SF Attorney Edward Liu video: Beijing Olympic – February 2022 – Will EU call for boycott? 美國三藩市珠算論壇主講 – 劉文貽律師 – 北京奧運會 – 2022 年 2 月 – 歐盟會呼籲抵制嗎？Presented by Abacus Forum SF – 7-23-2021 (Remembering my good friend Attorney Edward Liu, born in Philippines, unlike many Chinese-American said they are not Chinese, Edward is a true Chinese patriot never forget his roots, 想起我的好朋友劉文貽律師，出生在菲律賓，不像很多美國華人說自己不是中國人，劉文貽律師是真正的中國愛國者，不忘初心, 永不忘記他的中國根 June 10, 1949 – February 20 2023)
Professor Ling-chi Wang of UC: Berkeley: Hi, Johnson: I am very sorry we have lost yet another friend, Edward! In my heart and mind, he was, first and foremost, a “public intellectual,” the way France uses that word. He excelled in writing and criticism and he wrote fast, sharp and passionate, never missed a beat, especially in his commentaries on public issues in Chinese American community, in American politics, and in US-China relations. He was eloquent, timely, and always insightful. He was never gun-shy and he minced no word when he was on to something, an issue or a person. He was also an idealist, unhappy with all the wrongs he saw in the society. He jumped in and fought easily, but he also get tired, impatient, frustrated and discouraged. That was why he went through periods of rapid firing and periods of silence. That is why I sometimes thought of him as a Don Quixote.
I told him and wrote him many times that he was in the wrong calling: he should have been a political journalist and commentator rather than a lawyer wasting his time and talent. When he attacked, he was relentless and even without mercy. He was quick on his feet, ever ready to shoot. I know he can produce a well-written column everyday because he read a lot, knowledgeable about many issues and always had something to say about virtually every public issue under the sun. I used to receive his comments in emails everyday when he was hot on an issue, like the case of Dr. Wen Ho Lee. The internet is full of his commentaries. I frequently characterized him as “a loose cannon,” in the good sense of the word. He was prolific. I sometime jokingly asked how he was making a living as a lawyer when he seemed to spend all his time writing commentaries in cyber-space.
He was also fearless, a very important attribute for anyone aspires to be a public intellectual and newspaper commentators. Every community needs someone like him, always ready to write against injustice.
When you sent me the email about his untimely death, I was shocked and sad. The Chinese American community has just lost a very important voice.
He was not a well-known public figure, even in the Chinese American community. But, among his circles of friends who know and appreciate him, he will also be a hero and a voice of consign. When I read your email announcing his death, the popular song from Josh Groban’s “Man of La Mancha” came to my mind immediately. I like to end this email with that song because the lyric captures the essence of Ed and I like to share that lyric with you as my tribute to him.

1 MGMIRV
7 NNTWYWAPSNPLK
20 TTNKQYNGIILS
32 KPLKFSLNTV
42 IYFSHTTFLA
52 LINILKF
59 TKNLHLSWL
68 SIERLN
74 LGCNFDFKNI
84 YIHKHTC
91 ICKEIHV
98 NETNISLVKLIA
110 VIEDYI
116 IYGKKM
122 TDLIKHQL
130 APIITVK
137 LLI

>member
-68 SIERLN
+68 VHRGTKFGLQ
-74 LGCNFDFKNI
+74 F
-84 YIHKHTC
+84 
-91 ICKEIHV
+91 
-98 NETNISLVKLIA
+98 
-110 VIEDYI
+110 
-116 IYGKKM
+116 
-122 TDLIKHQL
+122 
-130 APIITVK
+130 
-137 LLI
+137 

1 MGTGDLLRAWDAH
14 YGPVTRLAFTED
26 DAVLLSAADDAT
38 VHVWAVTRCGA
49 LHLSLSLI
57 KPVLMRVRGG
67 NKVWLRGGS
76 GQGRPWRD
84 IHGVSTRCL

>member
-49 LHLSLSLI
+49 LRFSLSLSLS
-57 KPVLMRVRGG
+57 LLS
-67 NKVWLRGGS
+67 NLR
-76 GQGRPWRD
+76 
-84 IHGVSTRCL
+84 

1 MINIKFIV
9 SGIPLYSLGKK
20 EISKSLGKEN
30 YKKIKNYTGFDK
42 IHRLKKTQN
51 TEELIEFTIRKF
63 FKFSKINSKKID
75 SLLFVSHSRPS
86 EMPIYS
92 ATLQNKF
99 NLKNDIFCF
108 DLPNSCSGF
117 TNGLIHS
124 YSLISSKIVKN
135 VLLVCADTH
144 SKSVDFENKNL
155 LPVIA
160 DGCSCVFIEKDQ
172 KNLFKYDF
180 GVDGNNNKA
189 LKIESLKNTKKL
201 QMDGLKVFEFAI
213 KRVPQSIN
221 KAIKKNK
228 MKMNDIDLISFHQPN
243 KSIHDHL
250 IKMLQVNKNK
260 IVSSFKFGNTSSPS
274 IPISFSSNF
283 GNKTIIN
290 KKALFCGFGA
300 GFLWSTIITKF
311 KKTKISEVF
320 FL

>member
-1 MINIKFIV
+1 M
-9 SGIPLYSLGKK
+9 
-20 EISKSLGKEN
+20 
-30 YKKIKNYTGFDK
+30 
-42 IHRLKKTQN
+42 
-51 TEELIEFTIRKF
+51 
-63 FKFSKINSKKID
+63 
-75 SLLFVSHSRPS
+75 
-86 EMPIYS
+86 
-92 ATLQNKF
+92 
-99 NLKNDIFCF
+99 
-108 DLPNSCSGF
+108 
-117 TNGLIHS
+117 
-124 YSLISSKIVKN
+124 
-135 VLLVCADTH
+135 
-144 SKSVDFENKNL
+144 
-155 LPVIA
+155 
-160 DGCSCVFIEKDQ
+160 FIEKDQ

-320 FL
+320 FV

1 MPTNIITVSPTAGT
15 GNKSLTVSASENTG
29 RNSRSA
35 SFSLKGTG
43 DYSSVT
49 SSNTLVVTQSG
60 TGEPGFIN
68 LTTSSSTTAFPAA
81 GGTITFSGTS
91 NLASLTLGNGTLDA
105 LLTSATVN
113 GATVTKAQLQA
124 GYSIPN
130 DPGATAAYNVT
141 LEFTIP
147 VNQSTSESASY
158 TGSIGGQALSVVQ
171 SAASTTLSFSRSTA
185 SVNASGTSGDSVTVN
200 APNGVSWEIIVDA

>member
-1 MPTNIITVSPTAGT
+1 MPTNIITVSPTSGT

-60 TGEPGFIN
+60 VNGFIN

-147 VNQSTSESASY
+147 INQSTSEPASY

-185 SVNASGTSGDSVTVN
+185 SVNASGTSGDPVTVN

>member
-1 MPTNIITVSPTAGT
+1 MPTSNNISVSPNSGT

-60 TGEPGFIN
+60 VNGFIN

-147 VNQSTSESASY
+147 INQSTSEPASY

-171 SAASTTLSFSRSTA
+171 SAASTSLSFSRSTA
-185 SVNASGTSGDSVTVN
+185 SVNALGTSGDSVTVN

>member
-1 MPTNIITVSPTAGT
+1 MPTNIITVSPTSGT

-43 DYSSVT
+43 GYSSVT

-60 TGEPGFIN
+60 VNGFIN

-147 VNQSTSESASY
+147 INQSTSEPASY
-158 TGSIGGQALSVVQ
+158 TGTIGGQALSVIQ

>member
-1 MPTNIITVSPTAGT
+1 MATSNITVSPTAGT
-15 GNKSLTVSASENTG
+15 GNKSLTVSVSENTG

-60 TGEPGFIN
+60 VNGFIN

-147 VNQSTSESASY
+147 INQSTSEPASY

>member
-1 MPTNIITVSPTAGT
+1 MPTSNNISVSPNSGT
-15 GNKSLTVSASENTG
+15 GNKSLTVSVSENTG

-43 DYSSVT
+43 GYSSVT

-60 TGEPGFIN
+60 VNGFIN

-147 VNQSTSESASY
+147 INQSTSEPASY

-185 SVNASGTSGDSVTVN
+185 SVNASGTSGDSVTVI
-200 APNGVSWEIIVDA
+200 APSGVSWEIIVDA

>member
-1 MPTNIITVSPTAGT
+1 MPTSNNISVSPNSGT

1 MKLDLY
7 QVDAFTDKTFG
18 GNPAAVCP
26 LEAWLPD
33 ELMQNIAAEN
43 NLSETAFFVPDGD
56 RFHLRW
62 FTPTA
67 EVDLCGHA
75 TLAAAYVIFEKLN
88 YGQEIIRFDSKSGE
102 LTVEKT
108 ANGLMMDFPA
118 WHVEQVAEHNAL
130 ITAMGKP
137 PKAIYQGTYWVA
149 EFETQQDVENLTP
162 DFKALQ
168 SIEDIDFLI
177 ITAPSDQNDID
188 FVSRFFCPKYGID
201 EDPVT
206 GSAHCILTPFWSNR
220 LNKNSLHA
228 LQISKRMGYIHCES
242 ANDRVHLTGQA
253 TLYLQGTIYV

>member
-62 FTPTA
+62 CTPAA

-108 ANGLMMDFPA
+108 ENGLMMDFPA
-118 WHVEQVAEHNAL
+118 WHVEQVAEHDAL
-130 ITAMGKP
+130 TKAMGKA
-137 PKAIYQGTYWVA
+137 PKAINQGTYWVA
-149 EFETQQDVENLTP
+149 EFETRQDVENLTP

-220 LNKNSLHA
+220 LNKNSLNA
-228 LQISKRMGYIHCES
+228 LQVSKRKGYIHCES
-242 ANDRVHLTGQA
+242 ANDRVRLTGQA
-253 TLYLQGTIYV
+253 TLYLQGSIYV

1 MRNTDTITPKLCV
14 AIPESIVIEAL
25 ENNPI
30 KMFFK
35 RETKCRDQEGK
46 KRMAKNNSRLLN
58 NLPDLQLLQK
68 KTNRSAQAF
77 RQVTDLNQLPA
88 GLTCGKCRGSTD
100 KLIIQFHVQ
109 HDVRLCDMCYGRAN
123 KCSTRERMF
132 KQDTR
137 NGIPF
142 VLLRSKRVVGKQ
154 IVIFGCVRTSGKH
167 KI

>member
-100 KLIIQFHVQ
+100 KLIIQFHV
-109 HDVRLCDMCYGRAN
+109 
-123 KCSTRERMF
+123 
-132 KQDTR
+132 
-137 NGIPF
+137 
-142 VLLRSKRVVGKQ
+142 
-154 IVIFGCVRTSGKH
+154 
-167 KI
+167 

To dream the impossible dream
To fight the unbeatable foe
To bear with unbearable sorrow
And to run where the brave dare not go
To right the unrightable wrong
And to love pure and chaste from afar
To try when your arms are too weary
To reach the unreachable star
This is my quest
To follow that star
No matter how hopeless
No matter how far
To fight for the right
Without question or pause
To be willing to march, march into Hell
For that heavenly cause
And I know if I’ll only be truе
To this glorious quest
That my heart will lie pеaceful and calm
When I’m laid to my rest
And the world will be better for this
That one man, scorned and covered with scars
Still strove with his last ounce of courage
To reach the unreachable, the unreachable, the unreachable star
And I always dream the impossible dream
Yes, when I’ll reach the unreachable star
George Koo: I have known Ed for decades. When Commonwealth Club invited me to debate Harry Wu and I had a serious conflict, I got Ed to take my place and I spent some time briefing him on various issues. We had a good time then and thereafter. Ling-chi knew him even longer. Ed was noisy, deliberately provocative and entertaining. I’ll miss him. My condolences to his wife, Audrey.
SF Superior Court Judge Lillian Sing: Johnson, I am truly saddened to receive this news! I didn’t even know he was ill. He was my classmate at Hastings & was as fiery then as he was about a year ago when I saw him again in his home. It was an afternoon tea organised by you & I remember it was attended by the usual suspects including George and May, Lingchi, Julie & even my partner, Roland Duhn. I remember well his passion to fight for justice and to promote for AAPI issues. It’s a great loss to the community. Please give my condolences to his wife.
SF Superior Court Judge Julie Tang: I’m very very sad. He was my classmate, a few years ahead of me at Hastings. He was feisty and took on the school even back then. He loved China. And was the first to appear on Singtao TV to comment on US China issues. He was my mentor. I followed him on Singtao. He was supposed to help Singtao do the English version. This is very bad day for me.
Professor John Walsh MD in SF: Oh, that is so sad. He seemed so energetic. He was always passionate, smart and very entertaining. I always read his posts.